Winter can be very hard on trees


As winter sets in, bringing wind and ice storms, we see lots of broken trees. Wind and ice loads can snap limbs and break trees in half. It’s tragic to lose a mature tree that you depend on for shade, and falling limbs can damage your property.

Often this damage is preventable. There are two ways to minimize dangerous and destructive tree splitting.

Most cases of tree splitting are caused by a defect called a “bark-included crotch”. This defect occurs when, instead of a healthy limb attached to the trunk, a tree forms a close crotch.

As the tree grows, bark is “included” between the limb and trunk. The limb and trunk are not really attached, since the bark forms a seam down inside the tree. As the tree grows and the limb gets heavier, this hidden weakness becomes more dangerous.

The tree may simply split in half by gravity, but usually it’s an ice storm or heavy wind that finally sends the limb crashing down.

The first way to prevent this is careful tree selection. Certain trees are very prone to weak crotches and should be avoided. The worst offenders are Silver Maple and Bradford Pear.

When buying shade trees, try to find varieties with good habits. Deal with a professional who can help you steer clear of trees with defects.

We often see defective trees that began life as “volunteers”, simply sprouting and growing on their own. Volunteer trees need to be managed carefully and trained, or they can become dangerous.

Pedigree is important with plants. The weakest softwood species tend to be the most eager “volunteers”, and they may not be desirable in your situation. Volunteer trees with defects should be cut down before they get big.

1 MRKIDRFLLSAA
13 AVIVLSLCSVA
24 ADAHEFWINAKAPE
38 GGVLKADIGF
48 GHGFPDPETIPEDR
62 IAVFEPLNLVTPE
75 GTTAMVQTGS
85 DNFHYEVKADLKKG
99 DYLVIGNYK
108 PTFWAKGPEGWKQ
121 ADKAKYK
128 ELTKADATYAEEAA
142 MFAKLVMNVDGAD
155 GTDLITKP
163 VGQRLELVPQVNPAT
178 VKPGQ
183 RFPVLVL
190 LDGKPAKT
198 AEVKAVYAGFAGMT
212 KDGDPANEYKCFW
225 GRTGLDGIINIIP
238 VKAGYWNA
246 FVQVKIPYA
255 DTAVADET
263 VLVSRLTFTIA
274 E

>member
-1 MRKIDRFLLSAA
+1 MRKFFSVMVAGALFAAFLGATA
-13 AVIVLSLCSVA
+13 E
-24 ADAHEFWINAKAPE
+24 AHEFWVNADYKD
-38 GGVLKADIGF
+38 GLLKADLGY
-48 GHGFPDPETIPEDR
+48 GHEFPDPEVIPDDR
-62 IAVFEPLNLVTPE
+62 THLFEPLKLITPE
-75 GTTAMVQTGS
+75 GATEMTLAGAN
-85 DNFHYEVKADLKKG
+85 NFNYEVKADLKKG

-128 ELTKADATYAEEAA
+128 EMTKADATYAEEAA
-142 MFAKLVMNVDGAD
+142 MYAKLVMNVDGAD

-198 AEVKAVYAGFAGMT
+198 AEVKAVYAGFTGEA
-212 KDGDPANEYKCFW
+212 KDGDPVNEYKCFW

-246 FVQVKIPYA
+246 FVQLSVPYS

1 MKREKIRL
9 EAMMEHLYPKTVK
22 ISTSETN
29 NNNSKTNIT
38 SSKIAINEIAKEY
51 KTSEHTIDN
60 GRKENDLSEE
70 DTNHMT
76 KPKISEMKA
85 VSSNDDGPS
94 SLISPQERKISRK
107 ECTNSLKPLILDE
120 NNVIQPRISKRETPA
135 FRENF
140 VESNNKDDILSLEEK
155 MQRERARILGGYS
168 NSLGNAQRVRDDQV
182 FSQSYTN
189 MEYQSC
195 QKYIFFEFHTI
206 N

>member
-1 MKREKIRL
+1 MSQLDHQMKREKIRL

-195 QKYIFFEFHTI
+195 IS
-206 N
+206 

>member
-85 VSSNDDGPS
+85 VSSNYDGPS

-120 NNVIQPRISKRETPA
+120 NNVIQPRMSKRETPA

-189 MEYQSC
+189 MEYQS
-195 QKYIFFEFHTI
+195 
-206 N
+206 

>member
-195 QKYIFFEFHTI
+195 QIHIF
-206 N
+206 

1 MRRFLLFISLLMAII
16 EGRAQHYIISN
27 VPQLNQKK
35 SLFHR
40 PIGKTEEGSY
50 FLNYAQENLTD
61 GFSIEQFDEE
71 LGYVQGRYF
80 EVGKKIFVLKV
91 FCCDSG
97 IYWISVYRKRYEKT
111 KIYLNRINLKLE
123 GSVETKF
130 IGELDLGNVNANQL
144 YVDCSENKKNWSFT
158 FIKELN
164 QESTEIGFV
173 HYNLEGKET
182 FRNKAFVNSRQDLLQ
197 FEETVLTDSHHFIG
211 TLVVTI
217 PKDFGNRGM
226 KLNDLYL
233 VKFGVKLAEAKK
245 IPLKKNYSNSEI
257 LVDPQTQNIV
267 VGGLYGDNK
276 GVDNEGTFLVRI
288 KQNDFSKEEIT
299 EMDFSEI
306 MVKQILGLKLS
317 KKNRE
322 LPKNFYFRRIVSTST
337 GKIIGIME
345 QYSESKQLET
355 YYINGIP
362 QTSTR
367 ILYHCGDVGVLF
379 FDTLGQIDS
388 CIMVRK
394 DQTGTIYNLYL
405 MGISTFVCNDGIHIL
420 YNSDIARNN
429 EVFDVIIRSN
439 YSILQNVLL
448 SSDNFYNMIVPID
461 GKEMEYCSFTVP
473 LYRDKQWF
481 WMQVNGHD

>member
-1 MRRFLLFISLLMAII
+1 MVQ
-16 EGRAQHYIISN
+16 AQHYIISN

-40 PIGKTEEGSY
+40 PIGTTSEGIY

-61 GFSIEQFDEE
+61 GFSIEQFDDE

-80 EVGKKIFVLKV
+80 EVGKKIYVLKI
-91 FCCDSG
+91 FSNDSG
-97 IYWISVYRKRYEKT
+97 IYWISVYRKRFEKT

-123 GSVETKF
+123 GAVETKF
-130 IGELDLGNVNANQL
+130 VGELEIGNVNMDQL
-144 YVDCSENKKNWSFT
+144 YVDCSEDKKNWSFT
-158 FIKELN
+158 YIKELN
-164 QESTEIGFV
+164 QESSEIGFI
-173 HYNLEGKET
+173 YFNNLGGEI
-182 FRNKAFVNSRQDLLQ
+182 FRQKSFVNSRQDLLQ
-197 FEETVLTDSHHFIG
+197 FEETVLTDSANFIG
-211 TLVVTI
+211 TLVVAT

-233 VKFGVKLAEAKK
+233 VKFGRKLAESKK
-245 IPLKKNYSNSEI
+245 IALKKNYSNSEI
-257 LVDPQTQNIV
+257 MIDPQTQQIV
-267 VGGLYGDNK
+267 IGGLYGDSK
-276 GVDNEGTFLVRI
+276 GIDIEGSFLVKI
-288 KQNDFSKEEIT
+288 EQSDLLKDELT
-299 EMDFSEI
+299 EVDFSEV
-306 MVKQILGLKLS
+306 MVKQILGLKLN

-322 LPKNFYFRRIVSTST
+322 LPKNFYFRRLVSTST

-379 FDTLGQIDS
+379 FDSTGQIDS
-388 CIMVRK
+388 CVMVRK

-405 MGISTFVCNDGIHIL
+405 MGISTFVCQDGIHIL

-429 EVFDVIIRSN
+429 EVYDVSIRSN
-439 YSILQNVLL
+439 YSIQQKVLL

The other way to reduce risk is to carefully prune young trees, eliminating close crotches. The first few years of a tree’s life are the most important for training; quality nurseries routinely “limb up” young trees and correct defects.

Older trees are harder and more expensive to fix. Tree surgeons can “cable” forked trees or bolt crotches together, but generally large close-crotched trees should be removed.

Winter is the best time to prune most trees. Once the sap rises and the buds start to swell, you could cause “bleeding” by cutting your shrubs and trees. Get it done now, while it’s easy to see the branches and spot where the problems are.

Pruning is done in three steps:

First, remove all dead or diseased wood. You can tell this even in winter because healthy branches have a vitality that’s easy to spot, and dead or diseased limbs really stand out.

Second, fix defects. Take out limbs that are rubbing or interfering with each other, cut off the lower limbs if they interfere with walking underneath, and get rid of crotches.

Lastly, you need to cut off water sprouts or suckers (the long straight shoots that stick up or grow from the lower trunk). These should be cut cleanly right at the base or they’ll sprout two or three more.

A stitch in time saves nine, and timely pruning prevents dangerous tree problems by encouraging trees to grow straight, strong and healthy.

Steve Boehme is a landscape designer/installer specializing in landscape “makeovers”. “Let’s Grow” is published weekly; column archives are on the “Garden Advice” page at For more information is available at or call GoodSeed Farm Landscapes at (937) 587-7021.

No posts to display